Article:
A Third Lawsuit Filed By A Female Professor Against Salk
A third female professor at the Salk Institute for Biological Studios in San Diego, a center for biology founded 57 years ago by polio vaccine pioneer Jonas Salk, has sued the institute, alleging a “hostile environment in which they are undermined, disrespected, disparaged, and treated unequally”. The latest lawsuit was filed by molecular biologist Dr. Beverly Emerson, 65, who has worked at the Institute since 1986. She claims, “For over half a century, the Salk Institute has operated as a antiquated boys’ club, systematically undermining and marginalizing its three female Full Professors” and adds, “What is worse,” [Salk administration and board of trustees] have known about this discrimination, yet done absolutely nothing to stop it or right the wrongs perpetrated against its … talented and decorated female Full Professors.”
The lawsuit claims that female professors lucky enough to take on full professor roles have been met with exclusion from opportunities for high-value grants, denial of leadership and professional advancement opportunities, slower promotion rates, lower pay, an unequal distribution of resources, and a hostile environment. Emerson’s suit follows Dr. Katherine Jones’ and Dr. Vicki Lundblad’s filed on July 11th, seeking unspecified compensation. Lundblad, 64, is a cell biologist who has been with Salk since 2003. She was elected to the National Academy of Sciences in 2015. Jones, 62, is an expert in transcription elongation and has been at Salk since 1986.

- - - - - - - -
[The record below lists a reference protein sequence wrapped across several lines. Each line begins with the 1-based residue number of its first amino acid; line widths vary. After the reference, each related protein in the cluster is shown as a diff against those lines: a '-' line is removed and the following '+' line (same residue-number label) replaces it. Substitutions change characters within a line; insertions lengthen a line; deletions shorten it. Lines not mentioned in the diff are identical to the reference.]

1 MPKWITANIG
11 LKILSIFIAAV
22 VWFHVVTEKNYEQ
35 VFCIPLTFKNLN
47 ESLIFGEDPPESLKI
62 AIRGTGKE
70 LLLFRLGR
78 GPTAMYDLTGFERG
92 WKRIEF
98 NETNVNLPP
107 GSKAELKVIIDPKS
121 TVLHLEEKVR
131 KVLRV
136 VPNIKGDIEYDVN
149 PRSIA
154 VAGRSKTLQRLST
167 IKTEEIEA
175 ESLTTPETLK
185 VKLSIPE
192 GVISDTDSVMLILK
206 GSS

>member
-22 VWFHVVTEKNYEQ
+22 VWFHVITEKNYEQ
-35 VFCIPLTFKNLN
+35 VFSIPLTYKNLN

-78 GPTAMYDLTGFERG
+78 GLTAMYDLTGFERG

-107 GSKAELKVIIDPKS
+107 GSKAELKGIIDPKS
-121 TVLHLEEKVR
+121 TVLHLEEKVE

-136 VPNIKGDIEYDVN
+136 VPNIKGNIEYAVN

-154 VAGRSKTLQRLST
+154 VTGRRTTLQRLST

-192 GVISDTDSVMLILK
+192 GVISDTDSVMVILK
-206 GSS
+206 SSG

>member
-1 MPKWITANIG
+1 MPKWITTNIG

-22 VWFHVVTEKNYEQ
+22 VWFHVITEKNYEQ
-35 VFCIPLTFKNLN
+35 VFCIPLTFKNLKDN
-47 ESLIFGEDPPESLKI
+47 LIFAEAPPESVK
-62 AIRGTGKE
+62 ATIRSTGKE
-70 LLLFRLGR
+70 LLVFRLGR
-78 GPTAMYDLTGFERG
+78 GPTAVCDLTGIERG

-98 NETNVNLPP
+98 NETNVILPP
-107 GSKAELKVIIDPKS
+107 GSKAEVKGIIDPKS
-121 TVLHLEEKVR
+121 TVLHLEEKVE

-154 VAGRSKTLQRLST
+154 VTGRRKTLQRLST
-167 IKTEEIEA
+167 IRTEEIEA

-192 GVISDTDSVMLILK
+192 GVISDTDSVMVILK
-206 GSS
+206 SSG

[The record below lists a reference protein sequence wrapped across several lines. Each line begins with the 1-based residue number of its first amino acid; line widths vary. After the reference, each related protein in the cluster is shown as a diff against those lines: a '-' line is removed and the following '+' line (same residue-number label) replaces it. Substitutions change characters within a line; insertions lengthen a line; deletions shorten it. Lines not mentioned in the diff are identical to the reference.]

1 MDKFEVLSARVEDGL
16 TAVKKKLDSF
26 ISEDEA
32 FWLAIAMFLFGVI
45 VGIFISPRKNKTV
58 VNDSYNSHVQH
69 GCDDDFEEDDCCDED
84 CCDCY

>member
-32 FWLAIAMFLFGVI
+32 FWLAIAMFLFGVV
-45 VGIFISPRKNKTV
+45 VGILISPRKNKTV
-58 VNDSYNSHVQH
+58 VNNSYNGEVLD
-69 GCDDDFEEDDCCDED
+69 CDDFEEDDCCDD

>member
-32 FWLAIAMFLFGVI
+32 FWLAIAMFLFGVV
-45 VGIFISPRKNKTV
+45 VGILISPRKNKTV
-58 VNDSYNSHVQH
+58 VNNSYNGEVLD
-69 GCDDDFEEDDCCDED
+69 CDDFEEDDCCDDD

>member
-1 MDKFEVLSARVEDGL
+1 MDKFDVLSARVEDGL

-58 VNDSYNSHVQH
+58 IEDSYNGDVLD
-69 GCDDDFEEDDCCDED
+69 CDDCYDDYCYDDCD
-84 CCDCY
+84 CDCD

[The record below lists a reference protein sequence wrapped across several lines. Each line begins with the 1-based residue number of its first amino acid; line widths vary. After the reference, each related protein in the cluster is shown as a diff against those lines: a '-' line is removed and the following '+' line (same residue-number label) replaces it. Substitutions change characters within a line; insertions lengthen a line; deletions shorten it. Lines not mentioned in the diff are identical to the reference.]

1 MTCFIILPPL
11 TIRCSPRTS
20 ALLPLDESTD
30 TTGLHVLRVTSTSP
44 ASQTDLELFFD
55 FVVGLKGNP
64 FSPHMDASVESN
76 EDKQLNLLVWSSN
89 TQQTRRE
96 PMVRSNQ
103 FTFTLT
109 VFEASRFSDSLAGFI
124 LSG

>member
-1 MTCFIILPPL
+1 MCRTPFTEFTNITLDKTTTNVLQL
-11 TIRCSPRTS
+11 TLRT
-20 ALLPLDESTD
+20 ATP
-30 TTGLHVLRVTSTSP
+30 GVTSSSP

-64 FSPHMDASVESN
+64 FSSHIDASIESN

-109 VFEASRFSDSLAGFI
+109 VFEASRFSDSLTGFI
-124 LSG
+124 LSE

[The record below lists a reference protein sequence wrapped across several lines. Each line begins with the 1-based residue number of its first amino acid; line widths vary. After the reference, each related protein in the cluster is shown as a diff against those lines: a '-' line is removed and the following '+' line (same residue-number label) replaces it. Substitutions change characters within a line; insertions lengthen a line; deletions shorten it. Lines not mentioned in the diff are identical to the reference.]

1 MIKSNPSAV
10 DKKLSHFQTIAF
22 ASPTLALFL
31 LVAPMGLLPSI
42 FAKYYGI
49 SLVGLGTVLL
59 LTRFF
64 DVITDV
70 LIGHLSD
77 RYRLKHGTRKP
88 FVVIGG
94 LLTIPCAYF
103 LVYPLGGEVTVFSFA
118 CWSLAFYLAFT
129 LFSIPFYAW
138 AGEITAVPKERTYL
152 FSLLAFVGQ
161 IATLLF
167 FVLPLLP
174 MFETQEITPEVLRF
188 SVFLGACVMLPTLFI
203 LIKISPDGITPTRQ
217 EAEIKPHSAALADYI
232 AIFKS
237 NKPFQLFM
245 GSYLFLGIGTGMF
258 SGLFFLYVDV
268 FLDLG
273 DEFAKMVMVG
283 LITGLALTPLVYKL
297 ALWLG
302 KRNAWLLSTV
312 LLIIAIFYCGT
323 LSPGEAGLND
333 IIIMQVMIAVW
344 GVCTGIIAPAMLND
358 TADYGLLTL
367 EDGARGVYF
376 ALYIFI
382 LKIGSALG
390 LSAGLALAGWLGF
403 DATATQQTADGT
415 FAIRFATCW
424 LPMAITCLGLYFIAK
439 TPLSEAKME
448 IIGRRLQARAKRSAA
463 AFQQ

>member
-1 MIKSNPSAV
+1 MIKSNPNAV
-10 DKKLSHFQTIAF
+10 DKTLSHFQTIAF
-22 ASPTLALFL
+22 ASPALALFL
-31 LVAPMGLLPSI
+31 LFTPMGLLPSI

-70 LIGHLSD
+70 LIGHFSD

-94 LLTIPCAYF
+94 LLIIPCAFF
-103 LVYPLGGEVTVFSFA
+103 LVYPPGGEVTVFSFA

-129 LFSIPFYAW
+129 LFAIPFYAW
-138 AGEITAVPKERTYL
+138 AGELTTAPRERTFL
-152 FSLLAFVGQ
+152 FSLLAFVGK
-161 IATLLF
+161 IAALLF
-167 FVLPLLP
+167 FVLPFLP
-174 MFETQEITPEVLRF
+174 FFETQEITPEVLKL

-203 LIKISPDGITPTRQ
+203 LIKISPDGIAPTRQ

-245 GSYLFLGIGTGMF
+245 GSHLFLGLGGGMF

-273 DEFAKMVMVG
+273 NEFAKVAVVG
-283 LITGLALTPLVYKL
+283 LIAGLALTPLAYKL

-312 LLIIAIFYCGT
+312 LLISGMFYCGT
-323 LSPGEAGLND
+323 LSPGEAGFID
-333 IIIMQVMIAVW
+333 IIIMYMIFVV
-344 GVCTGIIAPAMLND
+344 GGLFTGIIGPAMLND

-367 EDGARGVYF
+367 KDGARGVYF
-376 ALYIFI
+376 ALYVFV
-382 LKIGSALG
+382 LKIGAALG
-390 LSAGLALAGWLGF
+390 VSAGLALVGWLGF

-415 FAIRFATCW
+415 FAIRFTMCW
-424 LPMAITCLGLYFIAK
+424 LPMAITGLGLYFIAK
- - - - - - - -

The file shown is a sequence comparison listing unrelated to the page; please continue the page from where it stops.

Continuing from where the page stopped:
On 14 July, Salk released a statement saying Lundblad and Jones “have been treated generously by the Institute, including relative to their male peers. … Each scientist’s lucrative compensation package is consistent with well-recognized metrics that have been applied to all Salk faculty.” However, the newest lawsuit lends further evidence of inequality.
Female professors have had to work longer than their male counterparts to receive full professorship at Salk, according to a report filed in 2003 — an average of 1.2 years long to attain the title of Associate Professor and 1.7 longer to be promoted to Full Professor. Emerson is also claiming California’s anti-discrimination laws and wage equality statutes have been violated. She is asking for monetary damages, “including loss of wages and benefits”. She is also seeking an injunction barring Salk from further violating state labor laws.
“The fact that an institution would treat its own distinguished faculty in this way is very disturbing,” says Nancy Hopkins, professor emerita of biology at the Massachusetts Institute of Technology (MIT) in Cambridge. She adds that the current allegations “are the kinds of things that women experienced 20 years ago when we did the MIT report.”
Salk President Elizabeth Blackburn said in a statement that she is “saddened that an institute as justly revered as the Salk Institute is being misrepresented by accusations of gender discrimination. I would never preside over an institute that in any way condoned, openly or otherwise, the marginalizing of female scientists.” However, in a statement, Lundblad alleged, “Even Dr. Blackburn, one of the most accomplished scientists in the world, has not been immune to judgmental comments about her abilities to function as Salk’s president.”
Jones has said that Salk also uses female faculty members and scientists as “donor-bait” by picturing them on mailers “in an effort to make it appear that Salk recognizes the importance of retaining and promoting and paying women equally.” It’s all part of a false facade.
The lawsuit is “entirely appropriate,” Emerson says, adding that “unbiased data show that the situation at Salk for senior women faculty is grim on many levels, resulting in a slow death even for the strongest individuals.”